But the laws were still on the books and the federal prison population continued to grow. Holder was announcing that federal prosecutors were being instructed to use minimum sentences in fewer, and more serious, cases. She and the other women would spend hours discussing what they had heard. Today, Barry-Scott herself is free, part of a group of more than 1, inmates granted clemency by Barack Obama in the largest application of presidential mercy in half a century. But she is no longer so hopeful.
What is so striking about the move by Sessions and the Trump administration is that it is at odds with much thinking across the globe about the war on drugs, including among leaders in Latin America. Ever since when Juan Manuel Santos, as the president of Colombia, declared that the war on drugs had failed, a growing international consensus has been forming on the need for a new conversation to discuss the violence, bloodshed and ruined lives that followed in the wake of the war on drugs — whether in Colombia, Mexico or America.
The change in direction in the US has come at a time when America has been also seeing an increasing number of states liberalizing laws on the consumption and sale of marijuana.
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Into this evolving international and national context has stepped Sessions, with a very different approach. In order to fight and defeat this enemy it is necessary to wage a new all-out offensive. That year Congress passed the Anti-Drug Abuse Act, which established mandatory minimum sentences for crimes involving specific amounts of drugs.
The law created a remarkable to 1 disparity in the length of sentences for possession of of crack cocaine then associated with low-income, often African American drug users compared with those for possession of the same amount of powder cocaine, the choice of wealthier white drug users. For decades, reciting law and order slogans has been the path of least resistance for politicians — and the policymakers who sign such harsh legislation have not been held responsible for its consequences.
In , Congress acknowledged the troubling racial biases and revised the law, reducing the disparity in sentencing for crack offenses compared with those for powder cocaine from to 1 to merely 18 to 1.
Then-senator Sessions signed on to support the Fair Sentencing Act and had backed reducing this disparity for years. The problem we now face is this outlier is the most powerful law enforcement officer in the country. What about the people whose lives they kill and the lives they destroy?
How Race Made the Opioid Crisis | Boston Review
Richard Rosenfeld, a leading criminologist who authored a Justice Department-funded study on the murder increase, says he knows of no research or data to support a link between federal sentencing changes and the uptick in murders. In fact, one of the most comprehensive surveys of research examining the effects of tough drug law enforcement found that the tactic sometimes backfired and led to more violence, rather than less. The percentage of inmates subject to mandatory minimum sentences had decreased by five points since Most strikingly, gaps between black offenders and white offenders had narrowed.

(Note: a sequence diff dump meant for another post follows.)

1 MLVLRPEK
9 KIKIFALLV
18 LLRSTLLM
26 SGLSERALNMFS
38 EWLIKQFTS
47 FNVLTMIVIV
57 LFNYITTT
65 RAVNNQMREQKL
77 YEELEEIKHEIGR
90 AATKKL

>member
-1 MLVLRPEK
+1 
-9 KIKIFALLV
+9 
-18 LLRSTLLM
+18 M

While black offenders were still the least likely to get relief from a mandatory minimum sentence, now only three points existed between the percentages of white and black offenders receiving relief.
How Jeff Sessions and Donald Trump have restarted the war on drugs
In , the gap had been almost 12 percentage points. Will the country actually unlearn the lessons that mass incarceration is hurtful? Prominent conservatives in the Senate have publicly disagreed with his sentencing rollback and other criminal justice reversals.
The public and media response to the opioid and heroin epidemics, which are now devastating white communities, are very different from the reactions to the crack epidemic of the s.
The War on Drugs
For some black Americans, that change is both a sign of progress and another troubling mark of how deeply racism warps US politics. But black Americans are also knowingly weary and embittered by the absence of such enlightened thinking when those in our own families were similarly wounded.
In Youngstown, Ohio, Barry-Scott, who has just turned 55, is applying for grants to support renewed after-school and summer programs in the same community center she attended as a child. She is on track to complete an expedited program that will allow her to finish her 10 years of supervised release early, and she continues working as a criminal justice reform advocate. Even with the blessing of the clemency she received — and with her tremendous fortune to be returning home — her family is still processing the toll of her sentence.
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The Criminalization of Medicine: America's War on Doctors: Ronald T. Libby
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